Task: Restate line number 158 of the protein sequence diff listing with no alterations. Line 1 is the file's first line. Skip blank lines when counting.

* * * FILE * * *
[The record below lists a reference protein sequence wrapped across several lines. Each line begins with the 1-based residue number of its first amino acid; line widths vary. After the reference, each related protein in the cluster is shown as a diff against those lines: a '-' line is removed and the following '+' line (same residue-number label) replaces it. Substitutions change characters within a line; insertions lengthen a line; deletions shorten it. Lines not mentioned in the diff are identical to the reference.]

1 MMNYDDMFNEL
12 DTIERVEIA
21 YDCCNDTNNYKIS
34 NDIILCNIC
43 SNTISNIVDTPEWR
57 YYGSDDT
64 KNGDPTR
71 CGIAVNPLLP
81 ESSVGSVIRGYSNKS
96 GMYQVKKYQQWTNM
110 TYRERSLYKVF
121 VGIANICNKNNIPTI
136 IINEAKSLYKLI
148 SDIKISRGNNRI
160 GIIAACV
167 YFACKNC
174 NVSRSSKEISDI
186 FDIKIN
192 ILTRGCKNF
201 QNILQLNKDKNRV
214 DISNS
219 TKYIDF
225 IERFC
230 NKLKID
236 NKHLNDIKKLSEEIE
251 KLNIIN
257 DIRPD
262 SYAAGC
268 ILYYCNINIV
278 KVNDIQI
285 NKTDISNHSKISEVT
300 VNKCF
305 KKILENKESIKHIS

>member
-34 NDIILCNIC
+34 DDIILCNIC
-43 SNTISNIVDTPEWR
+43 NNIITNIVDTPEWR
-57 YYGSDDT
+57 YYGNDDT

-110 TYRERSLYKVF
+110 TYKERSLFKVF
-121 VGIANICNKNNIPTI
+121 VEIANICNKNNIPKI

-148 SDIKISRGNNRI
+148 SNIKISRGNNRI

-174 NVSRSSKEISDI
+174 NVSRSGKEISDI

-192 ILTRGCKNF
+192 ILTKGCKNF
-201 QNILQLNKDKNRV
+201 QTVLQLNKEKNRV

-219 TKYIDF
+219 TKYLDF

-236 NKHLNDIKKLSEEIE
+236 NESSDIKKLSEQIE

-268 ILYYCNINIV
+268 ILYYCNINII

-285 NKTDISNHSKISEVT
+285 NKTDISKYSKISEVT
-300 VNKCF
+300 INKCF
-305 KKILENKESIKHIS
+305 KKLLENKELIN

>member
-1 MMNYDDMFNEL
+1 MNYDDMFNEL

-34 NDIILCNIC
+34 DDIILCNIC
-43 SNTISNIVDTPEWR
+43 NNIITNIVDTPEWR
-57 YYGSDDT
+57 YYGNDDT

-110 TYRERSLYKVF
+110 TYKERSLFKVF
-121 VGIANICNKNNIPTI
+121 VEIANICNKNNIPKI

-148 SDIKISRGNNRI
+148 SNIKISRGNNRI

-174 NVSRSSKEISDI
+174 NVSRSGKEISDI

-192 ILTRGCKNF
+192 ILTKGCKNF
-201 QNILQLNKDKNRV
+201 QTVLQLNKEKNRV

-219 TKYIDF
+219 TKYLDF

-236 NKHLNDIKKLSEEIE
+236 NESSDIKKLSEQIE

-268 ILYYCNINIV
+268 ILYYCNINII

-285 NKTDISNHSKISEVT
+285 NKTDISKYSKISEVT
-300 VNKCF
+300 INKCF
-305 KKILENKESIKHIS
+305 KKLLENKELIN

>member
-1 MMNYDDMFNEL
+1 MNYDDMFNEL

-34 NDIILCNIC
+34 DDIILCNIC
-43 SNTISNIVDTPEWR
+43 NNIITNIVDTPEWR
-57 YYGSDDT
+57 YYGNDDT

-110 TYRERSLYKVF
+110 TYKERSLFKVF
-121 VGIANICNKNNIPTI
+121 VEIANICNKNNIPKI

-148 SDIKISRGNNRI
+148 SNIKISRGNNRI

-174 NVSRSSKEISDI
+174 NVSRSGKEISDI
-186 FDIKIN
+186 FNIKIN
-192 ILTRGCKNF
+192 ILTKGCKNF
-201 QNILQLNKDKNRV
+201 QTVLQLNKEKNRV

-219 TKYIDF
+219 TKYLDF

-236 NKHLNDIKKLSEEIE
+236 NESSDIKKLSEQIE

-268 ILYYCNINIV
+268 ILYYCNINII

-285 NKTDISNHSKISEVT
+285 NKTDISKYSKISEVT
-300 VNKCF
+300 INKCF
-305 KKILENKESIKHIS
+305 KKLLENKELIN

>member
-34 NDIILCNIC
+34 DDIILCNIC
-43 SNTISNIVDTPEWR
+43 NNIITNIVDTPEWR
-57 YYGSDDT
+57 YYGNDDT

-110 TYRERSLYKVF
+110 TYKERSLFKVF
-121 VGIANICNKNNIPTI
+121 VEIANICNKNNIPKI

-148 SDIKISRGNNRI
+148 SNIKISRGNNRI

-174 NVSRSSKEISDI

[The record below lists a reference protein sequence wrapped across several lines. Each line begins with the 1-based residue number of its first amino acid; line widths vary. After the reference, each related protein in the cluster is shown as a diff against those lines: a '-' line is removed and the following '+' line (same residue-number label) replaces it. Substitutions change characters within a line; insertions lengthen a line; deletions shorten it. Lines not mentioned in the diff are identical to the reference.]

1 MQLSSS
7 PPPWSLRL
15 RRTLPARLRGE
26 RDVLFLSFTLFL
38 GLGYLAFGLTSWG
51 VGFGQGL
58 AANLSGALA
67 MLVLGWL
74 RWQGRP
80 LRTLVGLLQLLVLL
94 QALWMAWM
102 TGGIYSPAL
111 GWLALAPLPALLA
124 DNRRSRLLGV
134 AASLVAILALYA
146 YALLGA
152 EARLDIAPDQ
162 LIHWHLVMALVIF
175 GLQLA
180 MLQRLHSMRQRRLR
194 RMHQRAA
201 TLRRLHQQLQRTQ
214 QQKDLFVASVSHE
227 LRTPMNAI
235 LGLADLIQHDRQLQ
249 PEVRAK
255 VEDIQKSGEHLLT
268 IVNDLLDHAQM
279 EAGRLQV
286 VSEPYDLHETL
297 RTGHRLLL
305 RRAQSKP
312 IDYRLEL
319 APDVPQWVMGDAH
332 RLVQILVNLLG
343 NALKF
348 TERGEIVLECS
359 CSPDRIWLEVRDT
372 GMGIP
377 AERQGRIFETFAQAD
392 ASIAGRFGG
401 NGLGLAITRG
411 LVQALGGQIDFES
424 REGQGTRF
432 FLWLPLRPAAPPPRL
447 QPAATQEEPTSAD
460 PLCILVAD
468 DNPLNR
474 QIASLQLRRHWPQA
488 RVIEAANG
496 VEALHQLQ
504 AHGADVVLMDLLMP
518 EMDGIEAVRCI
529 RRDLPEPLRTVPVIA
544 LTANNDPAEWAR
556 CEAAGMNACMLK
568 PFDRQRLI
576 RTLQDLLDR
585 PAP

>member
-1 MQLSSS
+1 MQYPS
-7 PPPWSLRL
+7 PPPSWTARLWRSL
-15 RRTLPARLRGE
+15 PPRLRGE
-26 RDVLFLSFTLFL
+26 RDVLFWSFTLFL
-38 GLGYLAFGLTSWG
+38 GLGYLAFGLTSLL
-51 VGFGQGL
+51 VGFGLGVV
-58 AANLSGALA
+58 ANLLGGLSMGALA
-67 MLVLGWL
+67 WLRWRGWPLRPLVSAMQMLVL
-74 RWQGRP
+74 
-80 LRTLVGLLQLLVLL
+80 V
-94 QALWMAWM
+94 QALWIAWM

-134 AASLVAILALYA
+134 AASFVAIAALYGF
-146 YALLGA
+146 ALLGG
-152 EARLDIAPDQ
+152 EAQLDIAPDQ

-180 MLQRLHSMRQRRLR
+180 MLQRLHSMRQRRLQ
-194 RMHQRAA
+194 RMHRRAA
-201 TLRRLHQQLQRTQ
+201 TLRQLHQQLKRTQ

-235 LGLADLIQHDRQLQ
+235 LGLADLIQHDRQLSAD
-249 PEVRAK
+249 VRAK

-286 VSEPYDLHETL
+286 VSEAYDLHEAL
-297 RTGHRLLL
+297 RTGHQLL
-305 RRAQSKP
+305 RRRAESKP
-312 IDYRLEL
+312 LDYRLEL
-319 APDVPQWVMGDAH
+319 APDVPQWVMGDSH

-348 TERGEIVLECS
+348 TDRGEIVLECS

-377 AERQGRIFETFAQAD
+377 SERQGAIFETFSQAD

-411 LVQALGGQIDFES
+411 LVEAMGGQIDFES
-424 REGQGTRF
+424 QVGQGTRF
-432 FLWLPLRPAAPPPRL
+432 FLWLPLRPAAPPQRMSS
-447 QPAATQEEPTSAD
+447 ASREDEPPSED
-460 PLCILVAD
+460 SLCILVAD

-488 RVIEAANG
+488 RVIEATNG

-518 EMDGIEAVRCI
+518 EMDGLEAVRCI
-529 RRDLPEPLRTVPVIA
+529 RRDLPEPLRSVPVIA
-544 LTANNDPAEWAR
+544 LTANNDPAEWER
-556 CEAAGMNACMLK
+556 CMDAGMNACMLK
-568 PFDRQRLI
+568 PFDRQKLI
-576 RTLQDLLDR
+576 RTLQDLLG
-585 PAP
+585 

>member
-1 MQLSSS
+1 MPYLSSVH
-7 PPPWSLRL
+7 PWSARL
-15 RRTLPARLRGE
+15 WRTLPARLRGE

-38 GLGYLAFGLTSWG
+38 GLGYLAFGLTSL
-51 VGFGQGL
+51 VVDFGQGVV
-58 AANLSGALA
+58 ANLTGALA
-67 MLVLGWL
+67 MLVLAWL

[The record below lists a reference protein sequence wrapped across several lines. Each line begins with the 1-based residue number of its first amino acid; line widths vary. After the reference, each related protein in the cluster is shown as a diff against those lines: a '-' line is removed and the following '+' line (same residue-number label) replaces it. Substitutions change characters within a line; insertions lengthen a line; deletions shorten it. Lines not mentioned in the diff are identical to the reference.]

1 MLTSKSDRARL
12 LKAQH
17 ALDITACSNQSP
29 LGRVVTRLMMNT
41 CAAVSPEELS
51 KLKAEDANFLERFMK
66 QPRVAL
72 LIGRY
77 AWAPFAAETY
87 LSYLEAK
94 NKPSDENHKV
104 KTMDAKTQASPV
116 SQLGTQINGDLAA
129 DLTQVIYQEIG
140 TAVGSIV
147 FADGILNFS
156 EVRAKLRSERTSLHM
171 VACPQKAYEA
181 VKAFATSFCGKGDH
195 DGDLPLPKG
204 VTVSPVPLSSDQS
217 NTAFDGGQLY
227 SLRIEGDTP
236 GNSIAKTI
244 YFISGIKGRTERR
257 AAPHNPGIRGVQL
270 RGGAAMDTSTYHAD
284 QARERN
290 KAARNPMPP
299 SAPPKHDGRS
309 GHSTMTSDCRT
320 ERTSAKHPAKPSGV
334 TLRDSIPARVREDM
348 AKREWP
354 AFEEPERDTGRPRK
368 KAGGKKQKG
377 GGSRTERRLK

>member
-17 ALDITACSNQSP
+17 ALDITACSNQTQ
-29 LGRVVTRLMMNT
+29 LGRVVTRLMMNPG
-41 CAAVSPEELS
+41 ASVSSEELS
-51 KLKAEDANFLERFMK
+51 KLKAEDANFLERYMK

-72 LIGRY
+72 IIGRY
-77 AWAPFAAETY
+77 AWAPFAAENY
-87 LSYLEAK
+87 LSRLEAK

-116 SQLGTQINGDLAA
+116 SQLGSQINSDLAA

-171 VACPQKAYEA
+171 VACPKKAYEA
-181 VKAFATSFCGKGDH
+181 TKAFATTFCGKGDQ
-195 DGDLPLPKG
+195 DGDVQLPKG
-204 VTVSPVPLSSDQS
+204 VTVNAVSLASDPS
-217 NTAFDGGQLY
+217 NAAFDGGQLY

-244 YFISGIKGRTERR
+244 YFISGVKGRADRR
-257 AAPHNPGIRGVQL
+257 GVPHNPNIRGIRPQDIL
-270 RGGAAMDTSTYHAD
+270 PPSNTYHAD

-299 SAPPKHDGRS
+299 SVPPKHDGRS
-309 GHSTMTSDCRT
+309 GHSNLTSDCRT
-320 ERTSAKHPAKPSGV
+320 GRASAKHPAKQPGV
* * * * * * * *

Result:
80 LRTLVGLLQLLVLL